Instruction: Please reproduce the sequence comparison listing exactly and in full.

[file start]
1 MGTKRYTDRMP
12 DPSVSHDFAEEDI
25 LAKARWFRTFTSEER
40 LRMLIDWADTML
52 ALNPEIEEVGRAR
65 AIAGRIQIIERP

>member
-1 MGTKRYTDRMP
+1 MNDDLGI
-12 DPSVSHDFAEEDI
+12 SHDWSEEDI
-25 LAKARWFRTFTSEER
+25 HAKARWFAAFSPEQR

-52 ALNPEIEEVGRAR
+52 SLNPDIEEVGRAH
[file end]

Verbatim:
1 MGTKRYTDRMP
12 DPSVSHDFAEEDI
25 LAKARWFRTFTSEER
40 LRMLIDWADTML
52 ALNPEIEEVGRAR
65 AIAGRIQIIERP

>member
-1 MGTKRYTDRMP
+1 MNDDLGI
-12 DPSVSHDFAEEDI
+12 SHDWSEEDI
-25 LAKARWFRTFTSEER
+25 HAKARWFAAFSPEQR

-52 ALNPEIEEVGRAR
+52 SLNPDIEEVGRAH